One Man, One Policy: 850 Years of History – Geza II & The Saxons

The Saxon legacy in Transylvania is impressive. The numerous fortified churches, magnificent town squares and quaint houses with gabled roofs scattered in towns throughout the region are a testament to their faith, determination and industriousness. Though there are very few people of Saxon descent left in Transylvania today, their legacy is secure. Nostalgic impulses by those of Saxon descent have led to the creation of associations dedicated to preserving the architecture and culture of their ancestors.

One Man, One Policy 
Over eight hundred and fifty years have passed since the first Saxons settled in the area, but go to Brasov or Sibiu (known to the Saxons as Kronstadt and Hermannstadt) to witness the resurgence of Saxon heritage. It is likely that in the coming years, if anything the Saxon nostalgia in Transylvania will be the focus of even greater efforts. It is certainly given a prominent place in marketing by Romania’s growing tourist industry.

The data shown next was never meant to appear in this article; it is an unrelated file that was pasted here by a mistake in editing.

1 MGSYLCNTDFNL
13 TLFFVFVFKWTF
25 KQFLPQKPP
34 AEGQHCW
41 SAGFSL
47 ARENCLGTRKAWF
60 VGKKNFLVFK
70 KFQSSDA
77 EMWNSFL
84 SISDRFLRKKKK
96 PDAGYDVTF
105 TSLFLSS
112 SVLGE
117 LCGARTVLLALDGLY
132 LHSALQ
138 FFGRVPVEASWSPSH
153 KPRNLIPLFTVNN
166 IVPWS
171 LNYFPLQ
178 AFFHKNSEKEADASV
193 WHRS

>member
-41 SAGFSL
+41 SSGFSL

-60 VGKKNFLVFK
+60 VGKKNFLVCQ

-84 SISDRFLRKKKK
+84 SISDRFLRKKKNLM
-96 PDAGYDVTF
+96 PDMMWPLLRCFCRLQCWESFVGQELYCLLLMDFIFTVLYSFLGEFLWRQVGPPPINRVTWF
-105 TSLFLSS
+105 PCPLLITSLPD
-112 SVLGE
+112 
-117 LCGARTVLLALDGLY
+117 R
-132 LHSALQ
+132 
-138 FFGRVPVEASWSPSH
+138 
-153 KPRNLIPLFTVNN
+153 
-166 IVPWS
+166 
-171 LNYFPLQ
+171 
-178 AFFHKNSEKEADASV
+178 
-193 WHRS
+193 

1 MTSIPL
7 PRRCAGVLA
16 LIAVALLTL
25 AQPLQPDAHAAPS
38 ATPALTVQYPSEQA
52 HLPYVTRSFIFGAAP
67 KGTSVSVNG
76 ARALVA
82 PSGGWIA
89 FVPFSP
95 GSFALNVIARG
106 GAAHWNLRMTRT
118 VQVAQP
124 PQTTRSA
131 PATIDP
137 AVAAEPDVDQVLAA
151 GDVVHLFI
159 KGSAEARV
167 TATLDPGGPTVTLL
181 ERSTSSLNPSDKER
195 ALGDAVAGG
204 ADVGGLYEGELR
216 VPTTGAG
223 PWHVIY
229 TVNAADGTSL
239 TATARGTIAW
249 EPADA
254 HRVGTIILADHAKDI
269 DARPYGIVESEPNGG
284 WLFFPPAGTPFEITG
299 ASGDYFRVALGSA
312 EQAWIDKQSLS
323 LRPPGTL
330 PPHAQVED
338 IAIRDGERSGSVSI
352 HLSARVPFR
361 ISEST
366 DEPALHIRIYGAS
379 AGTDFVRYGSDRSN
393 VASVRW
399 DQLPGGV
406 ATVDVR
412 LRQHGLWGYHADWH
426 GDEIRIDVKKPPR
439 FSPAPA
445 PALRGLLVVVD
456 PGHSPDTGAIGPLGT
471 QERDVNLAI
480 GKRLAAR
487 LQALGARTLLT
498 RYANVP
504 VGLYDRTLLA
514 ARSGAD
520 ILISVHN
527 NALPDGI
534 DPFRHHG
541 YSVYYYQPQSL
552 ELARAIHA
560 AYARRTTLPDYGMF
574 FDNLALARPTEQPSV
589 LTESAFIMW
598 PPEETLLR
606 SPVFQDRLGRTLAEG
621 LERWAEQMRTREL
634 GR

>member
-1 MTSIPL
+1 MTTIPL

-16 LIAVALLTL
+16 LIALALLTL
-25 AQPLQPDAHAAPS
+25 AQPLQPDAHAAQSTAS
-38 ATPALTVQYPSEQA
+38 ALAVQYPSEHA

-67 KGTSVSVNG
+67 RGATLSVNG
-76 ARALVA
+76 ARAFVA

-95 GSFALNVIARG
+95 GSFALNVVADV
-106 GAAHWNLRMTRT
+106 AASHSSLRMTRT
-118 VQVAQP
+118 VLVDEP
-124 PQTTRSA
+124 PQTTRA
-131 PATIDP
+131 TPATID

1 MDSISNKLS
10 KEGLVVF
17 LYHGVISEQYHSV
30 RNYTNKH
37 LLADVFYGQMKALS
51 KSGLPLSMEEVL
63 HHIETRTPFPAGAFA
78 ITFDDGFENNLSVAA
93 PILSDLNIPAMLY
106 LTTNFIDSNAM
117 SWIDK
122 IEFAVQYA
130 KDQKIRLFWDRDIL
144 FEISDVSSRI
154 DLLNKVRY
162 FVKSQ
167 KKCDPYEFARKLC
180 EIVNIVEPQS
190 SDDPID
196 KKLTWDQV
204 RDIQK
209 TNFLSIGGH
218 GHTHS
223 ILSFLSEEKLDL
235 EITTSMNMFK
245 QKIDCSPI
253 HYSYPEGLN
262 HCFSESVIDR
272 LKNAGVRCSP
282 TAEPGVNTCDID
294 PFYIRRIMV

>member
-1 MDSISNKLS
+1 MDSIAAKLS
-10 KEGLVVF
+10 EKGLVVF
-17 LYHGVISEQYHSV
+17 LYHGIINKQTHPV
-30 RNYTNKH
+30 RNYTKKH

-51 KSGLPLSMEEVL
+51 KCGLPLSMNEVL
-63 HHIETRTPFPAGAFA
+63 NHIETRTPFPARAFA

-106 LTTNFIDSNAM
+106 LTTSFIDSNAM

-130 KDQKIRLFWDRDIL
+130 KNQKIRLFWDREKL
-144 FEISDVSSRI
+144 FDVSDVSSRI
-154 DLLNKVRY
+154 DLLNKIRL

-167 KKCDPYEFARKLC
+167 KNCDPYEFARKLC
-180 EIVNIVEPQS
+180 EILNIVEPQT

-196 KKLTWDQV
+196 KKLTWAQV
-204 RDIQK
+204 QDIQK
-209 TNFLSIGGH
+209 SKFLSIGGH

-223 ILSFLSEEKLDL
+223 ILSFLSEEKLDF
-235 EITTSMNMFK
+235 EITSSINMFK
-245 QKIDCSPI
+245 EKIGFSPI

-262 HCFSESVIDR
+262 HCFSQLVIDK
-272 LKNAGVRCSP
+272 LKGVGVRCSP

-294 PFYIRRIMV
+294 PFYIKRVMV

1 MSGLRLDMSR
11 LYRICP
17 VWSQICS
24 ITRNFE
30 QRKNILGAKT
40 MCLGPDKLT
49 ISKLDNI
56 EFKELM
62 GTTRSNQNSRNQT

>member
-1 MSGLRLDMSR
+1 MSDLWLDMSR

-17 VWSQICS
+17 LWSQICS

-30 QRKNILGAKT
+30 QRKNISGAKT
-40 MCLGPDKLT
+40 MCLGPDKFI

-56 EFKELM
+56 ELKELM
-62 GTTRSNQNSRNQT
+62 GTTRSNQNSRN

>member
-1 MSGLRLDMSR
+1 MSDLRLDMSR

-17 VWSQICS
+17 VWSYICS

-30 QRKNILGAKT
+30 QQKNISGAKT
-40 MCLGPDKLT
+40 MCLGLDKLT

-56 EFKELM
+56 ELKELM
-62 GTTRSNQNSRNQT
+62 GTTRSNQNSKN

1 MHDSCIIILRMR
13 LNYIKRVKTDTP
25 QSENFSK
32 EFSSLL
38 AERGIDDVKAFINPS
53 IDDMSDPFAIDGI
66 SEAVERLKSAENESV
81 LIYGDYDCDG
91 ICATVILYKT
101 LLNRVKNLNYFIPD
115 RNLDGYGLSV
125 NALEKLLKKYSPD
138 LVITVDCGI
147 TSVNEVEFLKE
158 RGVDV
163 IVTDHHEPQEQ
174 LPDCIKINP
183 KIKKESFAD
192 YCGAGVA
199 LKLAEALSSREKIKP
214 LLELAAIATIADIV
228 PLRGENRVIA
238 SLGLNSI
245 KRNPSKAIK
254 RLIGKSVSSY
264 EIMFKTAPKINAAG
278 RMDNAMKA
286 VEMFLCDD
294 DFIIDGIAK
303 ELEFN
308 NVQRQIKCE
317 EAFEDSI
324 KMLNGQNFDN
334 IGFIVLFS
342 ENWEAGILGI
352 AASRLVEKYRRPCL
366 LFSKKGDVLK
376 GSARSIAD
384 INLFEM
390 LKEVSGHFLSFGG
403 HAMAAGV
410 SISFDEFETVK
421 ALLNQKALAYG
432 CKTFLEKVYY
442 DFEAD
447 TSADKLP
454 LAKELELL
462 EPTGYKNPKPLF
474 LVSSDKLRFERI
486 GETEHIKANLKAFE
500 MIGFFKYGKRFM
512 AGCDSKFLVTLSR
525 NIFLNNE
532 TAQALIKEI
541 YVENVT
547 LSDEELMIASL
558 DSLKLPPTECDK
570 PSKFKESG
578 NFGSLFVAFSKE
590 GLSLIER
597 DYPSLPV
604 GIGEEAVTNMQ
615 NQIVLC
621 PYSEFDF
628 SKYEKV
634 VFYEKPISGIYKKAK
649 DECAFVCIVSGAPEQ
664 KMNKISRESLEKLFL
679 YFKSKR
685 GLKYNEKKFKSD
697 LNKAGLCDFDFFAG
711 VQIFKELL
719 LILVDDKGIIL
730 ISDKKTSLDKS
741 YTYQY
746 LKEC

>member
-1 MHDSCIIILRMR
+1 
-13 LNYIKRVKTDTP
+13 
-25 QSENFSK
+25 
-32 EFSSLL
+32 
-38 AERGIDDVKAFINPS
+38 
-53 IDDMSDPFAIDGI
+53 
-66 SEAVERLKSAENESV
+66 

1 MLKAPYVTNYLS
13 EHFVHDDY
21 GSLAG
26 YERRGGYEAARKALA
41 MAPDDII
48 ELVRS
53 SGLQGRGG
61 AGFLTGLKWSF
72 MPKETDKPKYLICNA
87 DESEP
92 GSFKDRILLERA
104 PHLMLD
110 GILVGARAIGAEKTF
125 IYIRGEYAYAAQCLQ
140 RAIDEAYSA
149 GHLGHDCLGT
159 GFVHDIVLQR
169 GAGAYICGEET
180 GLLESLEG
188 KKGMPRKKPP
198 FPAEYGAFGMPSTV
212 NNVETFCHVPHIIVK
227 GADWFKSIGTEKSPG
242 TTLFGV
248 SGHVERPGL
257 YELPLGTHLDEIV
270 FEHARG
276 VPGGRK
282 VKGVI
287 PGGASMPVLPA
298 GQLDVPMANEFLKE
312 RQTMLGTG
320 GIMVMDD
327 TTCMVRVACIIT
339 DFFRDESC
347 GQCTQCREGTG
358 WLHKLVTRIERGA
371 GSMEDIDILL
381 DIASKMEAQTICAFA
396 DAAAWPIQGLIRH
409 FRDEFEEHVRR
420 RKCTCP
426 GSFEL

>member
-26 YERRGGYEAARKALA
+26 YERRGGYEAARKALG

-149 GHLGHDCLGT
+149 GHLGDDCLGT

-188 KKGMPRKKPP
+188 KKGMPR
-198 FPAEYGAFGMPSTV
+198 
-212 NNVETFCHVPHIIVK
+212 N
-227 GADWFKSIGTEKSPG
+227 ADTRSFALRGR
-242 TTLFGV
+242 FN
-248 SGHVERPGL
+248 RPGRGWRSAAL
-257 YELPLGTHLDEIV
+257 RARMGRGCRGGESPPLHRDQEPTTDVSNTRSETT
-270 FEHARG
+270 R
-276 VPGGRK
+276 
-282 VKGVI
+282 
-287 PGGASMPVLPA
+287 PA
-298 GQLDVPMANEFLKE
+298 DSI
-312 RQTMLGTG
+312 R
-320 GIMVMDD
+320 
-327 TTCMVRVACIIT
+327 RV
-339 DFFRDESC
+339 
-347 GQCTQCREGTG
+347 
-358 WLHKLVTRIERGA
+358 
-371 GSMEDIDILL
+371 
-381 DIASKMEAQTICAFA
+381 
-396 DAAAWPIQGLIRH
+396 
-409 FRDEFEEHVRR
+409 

This focus on the Saxons historical accomplishments is delightful and definitely worth seeking out as a travel experience, yet it obscures the fact that if not for the decisive policy of one man none of this would have been possible. This man happened to be neither Saxon nor Romanian, but instead Hungarian. The eight and a half centuries of Saxon achievement began with a king that very few Saxons today would be able to identify. This was Hungarian King Geza II who reigned from 1141 – 1161. He was the leader who took the foresighted decision to allow Saxon settlement in Transylvania. His life and legacy should be the starting point for efforts to understand the very beginning of Saxon settlement in the Carpathians.

Géza II as depicted in the Chronica Hungarorum

Géza II as depicted in the Chronica Hungarorum